By Cheryl Guttman Krader
Genetic testing to identify susceptibility for adult-onset primary open angle glaucoma (POAG) or pseudoexfoliation (PXF) glaucoma has a very limited role in clinical practice at this time, said Robert T. Chang, MD.
Watch as Robert Chang, MD, differentiates the fact from fiction in glaucoma genetics.
Dr. Chang cited a consensus recommendation from the 2014 American Academy of Ophthalmology Task Force on Genetic Testing. The group concluded that routine testing for genetically complex disorders, which includes POAG and age-related macular degeneration, should be avoided until treatment or surveillance strategies are proven useful in prospective randomized trials. Additionally, it is important to use approved Clinical Laboratory Improvement Amendments (CLIA) labs and be cautious of direct-to-consumer testing services until FDA approved.
“Identifying someone who carries a gene-conferring susceptibility to glaucoma only indicates he or she is at increased risk, but does not predict if the person will actually get the disease,” said Dr. Chang, assistant professor, Byers Eye Institute, Stanford University, Stanford, CA. “This is different from single-gene disorders with high penetrance, where the likelihood of disease expression is very high.”
Trabecular meshwork inducible glucocorticoid response (TIGR, a.k.a. myocilin) was the first gene associated with POAG and was identified by Polansky, et al. in 1997 through genetic-linkage analysis. However, myocilin, together with the two other original glaucoma genes identified by genetic linkage analysis-WDR36 and OPTN-only account for a small percentage of glaucoma.
LOXL1, discovered in 2007, was the first glaucoma gene identified using the new method of searching for unique, single-nucleotide polymorphisms (SNPs) in a genome-wide association (GWAS) study. In contrast to genetic linkage analysis, which is performed in large families who demonstrate disease inheritance in almost every generation, SNP analyses compare the frequency of many alleles in large populations of disease subjects versus unaffected controls to identify new genes associated with disease.
LOXL1 is a strong risk factor for PXF glaucoma, originally identified by Thorleifsson, et al. in a study involving Icelandic persons with glaucoma and normal controls. However PXF glaucoma is multifactorial, which is why some PXF syndrome patients do not go on to develop glaucoma.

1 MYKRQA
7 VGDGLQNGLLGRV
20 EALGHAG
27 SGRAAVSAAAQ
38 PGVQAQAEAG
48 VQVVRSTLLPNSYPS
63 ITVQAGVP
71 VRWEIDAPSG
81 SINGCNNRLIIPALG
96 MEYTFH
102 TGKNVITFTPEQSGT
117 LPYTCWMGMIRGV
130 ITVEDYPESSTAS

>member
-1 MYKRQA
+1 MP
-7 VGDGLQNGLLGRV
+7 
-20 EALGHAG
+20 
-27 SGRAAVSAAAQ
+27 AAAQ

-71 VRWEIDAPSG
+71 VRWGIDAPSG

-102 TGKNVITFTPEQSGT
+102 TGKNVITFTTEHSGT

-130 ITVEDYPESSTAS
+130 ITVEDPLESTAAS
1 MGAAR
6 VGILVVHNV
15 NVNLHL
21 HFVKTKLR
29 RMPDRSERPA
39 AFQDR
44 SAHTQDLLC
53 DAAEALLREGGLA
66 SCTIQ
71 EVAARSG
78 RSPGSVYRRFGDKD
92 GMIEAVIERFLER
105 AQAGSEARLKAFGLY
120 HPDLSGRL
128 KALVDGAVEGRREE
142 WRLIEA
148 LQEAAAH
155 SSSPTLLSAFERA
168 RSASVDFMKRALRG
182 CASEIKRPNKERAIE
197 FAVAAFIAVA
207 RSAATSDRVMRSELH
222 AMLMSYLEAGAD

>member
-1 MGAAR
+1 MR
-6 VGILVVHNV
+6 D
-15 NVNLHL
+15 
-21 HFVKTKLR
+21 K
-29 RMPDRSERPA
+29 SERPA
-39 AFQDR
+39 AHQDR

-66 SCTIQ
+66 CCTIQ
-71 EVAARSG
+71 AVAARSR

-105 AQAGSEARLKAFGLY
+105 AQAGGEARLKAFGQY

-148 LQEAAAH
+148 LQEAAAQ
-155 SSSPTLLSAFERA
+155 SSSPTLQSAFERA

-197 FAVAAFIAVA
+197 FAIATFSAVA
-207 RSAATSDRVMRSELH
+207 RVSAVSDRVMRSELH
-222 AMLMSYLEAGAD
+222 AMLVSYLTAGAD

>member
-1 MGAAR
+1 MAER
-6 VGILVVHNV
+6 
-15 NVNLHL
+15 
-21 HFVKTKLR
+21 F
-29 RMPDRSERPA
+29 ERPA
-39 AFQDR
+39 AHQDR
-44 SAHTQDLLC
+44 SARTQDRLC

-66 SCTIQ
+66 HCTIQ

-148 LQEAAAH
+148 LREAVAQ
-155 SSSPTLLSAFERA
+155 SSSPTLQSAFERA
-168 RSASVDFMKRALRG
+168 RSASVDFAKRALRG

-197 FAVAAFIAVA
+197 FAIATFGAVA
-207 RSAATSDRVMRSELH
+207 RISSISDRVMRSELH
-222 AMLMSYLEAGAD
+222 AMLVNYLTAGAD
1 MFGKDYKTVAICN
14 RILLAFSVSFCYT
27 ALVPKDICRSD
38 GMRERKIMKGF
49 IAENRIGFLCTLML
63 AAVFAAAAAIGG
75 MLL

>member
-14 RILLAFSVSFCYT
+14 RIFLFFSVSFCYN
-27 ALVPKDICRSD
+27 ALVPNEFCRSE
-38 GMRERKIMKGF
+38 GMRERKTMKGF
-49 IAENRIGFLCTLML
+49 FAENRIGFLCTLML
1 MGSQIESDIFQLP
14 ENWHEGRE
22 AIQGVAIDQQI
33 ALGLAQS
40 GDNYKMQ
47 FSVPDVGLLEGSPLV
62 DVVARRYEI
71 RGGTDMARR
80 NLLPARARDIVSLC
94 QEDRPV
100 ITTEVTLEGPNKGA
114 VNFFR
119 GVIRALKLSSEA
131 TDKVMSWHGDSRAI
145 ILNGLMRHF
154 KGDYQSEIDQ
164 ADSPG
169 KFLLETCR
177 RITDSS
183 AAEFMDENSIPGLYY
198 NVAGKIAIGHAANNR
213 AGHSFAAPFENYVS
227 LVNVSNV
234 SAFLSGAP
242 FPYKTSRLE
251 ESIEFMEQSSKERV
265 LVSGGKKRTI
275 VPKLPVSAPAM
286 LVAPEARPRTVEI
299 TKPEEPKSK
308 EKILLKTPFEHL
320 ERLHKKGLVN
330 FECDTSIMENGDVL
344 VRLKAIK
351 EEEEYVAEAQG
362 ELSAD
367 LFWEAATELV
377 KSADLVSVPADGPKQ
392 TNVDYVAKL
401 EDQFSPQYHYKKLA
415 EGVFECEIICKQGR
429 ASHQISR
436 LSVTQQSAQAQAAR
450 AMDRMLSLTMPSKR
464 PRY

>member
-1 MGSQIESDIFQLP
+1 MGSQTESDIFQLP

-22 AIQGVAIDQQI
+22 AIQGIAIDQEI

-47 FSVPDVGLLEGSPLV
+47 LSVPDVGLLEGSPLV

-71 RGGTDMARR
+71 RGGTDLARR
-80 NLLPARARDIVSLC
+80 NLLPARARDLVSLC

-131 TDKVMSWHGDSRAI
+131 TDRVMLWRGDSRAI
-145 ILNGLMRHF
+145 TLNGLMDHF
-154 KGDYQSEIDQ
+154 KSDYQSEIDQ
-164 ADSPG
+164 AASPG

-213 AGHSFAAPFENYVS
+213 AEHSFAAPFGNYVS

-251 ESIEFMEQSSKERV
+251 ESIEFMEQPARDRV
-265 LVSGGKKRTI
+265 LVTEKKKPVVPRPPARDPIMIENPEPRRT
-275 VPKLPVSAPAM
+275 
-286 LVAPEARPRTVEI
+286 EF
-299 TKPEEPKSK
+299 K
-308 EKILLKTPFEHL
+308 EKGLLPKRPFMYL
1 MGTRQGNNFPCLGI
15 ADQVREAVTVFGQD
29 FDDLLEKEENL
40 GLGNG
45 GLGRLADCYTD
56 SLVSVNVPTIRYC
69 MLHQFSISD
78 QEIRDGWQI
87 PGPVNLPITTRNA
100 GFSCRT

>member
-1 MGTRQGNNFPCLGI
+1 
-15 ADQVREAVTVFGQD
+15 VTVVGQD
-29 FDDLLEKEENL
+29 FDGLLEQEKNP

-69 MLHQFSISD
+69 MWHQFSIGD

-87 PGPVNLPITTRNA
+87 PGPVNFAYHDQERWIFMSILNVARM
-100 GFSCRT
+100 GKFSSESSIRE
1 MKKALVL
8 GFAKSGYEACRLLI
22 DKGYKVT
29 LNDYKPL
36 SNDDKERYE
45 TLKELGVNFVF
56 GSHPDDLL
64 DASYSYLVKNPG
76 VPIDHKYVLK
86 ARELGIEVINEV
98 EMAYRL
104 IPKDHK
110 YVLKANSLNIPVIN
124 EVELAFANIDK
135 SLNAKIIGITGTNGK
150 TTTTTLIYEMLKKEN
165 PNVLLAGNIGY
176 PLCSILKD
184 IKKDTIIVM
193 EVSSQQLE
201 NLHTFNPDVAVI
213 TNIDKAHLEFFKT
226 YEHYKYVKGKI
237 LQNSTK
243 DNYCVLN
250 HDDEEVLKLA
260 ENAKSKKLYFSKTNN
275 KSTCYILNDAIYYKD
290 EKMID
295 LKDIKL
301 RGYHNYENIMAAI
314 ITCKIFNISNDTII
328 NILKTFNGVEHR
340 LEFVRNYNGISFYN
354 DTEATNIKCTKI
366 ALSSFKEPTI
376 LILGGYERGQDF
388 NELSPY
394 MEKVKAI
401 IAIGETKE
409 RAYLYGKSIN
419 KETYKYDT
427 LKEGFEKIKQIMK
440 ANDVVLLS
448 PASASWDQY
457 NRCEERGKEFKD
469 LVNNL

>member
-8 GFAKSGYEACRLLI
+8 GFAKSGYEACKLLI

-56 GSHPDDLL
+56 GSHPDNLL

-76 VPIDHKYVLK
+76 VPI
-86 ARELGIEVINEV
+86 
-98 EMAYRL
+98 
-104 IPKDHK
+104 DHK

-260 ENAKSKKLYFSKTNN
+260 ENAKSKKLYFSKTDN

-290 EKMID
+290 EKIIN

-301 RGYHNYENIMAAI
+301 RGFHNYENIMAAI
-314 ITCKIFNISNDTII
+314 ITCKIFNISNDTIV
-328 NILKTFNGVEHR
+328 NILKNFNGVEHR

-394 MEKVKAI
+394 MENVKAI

Subsequent studies have associated LOXL1 in different ethnic populations and even revealed that LOXL1 risk variants are also common in unaffected controls, rendering genetic testing less useful. In addition, the available evidence shows no association between LOXL1 and POAG, indicating that exfoliation is a secondary type of glaucoma, Dr. Chang said.
“Being a carrier of a high-risk LOXL1 allele does not mean a person will convert from PXF syndrome to PXF glaucoma,” Dr. Chang said. “These individuals may have a genetic predisposition, but it appears they also must be exposed to some environmental factor.”
Since 2010, GWAS studies have found multiple different genetic mutations related to common glaucoma risk factors, including increased vertical cup-to-disc ratio, optic disc area, high IOP, and low central cornea thickness, as well as genes involved in TGF-beta signaling and endothelial nitric oxide. Many publications have come out from the collaboration of the NEI Glaucoma Human Genetics Collaboration (NEIGHBOR) led by Wiggs, et al. and Gene-Environment Interactions in Glaucoma (GLAUGEN) Research Consortium.
“Genetics research is helping us to understand a complex, multifactorial disease and to explain existing clinical signs with their associated molecular components,” said Dr. Chang. “This is important in terms of looking for potential future therapies.”